Bankrupt ‘Lotto Lout’ warns of the perils of winning the National Lottery
Lottery fever gripped Britain last week with one of the largest jackpots ever whilst in America, a $1.6 billion dollar Powerball caused a frenzy of epic proportions. Today, however, stark warning of the negative effects that come with a win came from Michael Carroll, a man who won £9.7 million on the National Lottery in 2002.
In comments to the Mail Online, Carroll – who subsequently lost every penny through living a profligate lifestyle – stated:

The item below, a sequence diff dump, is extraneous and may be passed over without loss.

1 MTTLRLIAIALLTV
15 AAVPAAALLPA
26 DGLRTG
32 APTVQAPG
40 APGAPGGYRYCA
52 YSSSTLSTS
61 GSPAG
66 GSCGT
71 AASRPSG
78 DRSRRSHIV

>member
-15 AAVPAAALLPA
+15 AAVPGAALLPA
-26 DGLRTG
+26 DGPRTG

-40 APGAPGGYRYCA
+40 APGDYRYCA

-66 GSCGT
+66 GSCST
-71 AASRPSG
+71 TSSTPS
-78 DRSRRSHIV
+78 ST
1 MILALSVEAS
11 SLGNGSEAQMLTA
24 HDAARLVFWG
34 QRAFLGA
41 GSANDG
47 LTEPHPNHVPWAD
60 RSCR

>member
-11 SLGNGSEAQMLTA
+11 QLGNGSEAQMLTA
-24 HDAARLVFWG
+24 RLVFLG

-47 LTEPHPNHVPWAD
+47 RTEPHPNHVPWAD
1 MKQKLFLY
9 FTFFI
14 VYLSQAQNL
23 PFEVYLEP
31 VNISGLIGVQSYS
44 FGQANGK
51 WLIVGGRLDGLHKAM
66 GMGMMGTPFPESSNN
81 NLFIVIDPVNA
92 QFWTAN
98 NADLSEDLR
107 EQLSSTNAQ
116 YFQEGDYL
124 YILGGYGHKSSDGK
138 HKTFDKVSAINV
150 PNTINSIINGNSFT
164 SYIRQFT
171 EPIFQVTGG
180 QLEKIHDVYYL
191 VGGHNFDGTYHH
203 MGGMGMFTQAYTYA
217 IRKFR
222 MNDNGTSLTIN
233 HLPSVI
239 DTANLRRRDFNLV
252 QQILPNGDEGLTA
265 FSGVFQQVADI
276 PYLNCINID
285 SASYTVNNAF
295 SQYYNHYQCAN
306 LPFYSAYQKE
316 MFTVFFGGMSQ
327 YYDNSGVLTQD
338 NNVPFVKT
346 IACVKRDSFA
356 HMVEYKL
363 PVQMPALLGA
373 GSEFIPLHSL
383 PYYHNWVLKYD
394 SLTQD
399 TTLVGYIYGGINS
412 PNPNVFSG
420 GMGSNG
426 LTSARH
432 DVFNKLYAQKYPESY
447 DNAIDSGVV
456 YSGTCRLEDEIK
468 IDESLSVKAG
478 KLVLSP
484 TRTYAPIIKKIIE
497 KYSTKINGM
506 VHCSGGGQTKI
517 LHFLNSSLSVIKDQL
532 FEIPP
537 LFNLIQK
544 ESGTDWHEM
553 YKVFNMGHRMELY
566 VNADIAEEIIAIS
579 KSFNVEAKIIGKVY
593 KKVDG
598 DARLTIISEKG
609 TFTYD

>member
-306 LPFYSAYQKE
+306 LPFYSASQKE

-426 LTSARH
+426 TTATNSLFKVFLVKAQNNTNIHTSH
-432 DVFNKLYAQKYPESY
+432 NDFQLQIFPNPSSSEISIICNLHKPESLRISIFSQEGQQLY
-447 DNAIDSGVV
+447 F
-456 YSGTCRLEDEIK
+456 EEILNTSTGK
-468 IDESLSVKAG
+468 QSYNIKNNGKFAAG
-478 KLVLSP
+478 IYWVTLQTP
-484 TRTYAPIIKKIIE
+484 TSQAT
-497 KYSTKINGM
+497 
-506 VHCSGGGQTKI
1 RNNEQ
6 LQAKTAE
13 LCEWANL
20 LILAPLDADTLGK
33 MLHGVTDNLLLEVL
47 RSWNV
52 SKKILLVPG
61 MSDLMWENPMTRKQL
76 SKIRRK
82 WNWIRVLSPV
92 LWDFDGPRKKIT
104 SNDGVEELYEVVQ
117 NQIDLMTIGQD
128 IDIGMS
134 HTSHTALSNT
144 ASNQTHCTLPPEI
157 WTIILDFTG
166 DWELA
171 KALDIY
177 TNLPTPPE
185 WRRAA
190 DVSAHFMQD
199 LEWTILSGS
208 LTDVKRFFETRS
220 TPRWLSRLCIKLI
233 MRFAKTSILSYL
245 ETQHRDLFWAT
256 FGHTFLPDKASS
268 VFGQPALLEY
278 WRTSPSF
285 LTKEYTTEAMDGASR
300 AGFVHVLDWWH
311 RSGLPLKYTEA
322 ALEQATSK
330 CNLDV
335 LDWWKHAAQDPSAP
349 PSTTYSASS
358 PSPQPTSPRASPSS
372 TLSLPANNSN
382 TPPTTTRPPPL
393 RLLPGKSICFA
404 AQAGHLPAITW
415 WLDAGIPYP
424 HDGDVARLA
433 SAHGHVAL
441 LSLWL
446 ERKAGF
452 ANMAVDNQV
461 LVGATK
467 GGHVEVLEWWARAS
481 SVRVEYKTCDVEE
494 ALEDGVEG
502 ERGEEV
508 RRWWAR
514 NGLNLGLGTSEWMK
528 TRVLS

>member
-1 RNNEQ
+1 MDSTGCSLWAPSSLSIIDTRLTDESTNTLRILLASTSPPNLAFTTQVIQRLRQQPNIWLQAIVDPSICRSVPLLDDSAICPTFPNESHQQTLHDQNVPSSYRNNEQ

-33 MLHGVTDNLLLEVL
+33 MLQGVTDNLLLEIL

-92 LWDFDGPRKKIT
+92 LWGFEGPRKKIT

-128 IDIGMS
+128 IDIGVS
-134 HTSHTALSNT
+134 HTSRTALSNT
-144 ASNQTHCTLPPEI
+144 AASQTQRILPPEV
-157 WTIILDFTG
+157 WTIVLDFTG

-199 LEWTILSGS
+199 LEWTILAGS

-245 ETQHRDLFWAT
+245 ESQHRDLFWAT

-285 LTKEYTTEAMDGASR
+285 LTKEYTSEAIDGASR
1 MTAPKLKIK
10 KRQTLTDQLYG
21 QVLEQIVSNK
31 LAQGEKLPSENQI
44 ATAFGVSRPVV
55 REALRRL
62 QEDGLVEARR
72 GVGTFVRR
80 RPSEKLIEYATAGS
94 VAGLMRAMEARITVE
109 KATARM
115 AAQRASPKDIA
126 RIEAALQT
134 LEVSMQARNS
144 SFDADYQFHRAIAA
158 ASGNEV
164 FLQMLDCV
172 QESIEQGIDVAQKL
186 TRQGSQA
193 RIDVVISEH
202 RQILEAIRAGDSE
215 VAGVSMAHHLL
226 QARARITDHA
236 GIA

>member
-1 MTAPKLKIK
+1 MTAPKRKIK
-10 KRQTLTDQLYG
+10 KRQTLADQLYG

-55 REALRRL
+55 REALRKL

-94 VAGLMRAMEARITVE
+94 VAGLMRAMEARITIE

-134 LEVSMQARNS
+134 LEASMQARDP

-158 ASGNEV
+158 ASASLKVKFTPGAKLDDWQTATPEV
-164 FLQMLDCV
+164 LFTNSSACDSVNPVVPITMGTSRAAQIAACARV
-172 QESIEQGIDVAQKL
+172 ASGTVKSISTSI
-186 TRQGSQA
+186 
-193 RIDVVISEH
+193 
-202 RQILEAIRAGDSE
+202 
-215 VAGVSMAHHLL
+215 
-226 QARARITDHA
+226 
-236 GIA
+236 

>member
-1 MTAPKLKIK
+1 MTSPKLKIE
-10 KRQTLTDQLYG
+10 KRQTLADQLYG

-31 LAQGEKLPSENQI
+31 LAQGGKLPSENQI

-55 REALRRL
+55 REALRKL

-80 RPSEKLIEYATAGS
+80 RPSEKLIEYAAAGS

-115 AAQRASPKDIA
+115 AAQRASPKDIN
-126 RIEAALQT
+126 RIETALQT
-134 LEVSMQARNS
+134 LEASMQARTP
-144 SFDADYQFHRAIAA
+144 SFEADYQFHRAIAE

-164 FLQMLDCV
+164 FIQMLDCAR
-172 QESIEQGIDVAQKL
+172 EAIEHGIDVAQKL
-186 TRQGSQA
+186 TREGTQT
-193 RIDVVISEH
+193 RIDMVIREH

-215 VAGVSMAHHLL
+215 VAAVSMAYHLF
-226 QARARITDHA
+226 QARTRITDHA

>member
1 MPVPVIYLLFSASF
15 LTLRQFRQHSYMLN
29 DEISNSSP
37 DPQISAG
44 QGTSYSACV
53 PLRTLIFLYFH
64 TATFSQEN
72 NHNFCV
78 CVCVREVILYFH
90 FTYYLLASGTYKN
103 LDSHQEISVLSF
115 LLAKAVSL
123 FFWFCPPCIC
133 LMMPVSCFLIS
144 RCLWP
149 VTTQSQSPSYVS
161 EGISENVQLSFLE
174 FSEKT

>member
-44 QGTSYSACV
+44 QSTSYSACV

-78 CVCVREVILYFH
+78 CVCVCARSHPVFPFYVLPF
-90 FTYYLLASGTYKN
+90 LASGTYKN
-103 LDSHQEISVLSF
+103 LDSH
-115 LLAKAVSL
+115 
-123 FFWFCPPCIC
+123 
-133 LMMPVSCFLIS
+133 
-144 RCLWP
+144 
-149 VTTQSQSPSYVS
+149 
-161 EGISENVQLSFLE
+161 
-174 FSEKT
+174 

“The kind of money this couple have won is kidnapping money. I only had £9 million. They [David and Carol Martin, the couple who won £33 million last week] have got three times as much as me”.
“And there really are some people who will see it as a way of making money. Things went wrong straight away. I got my first death threat the day after I won and I’ve had thousands ever since”.
With a lottery win, undoubtedly comes the ability to enjoy the finer things in life but with it also comes a new set of problems. Jackpot winners would be best advised to tick the anonymity box and though living a lie and not declaring where such newfound wealth comes from, it can only be better than living under the constant fear of being attacked or even killed.
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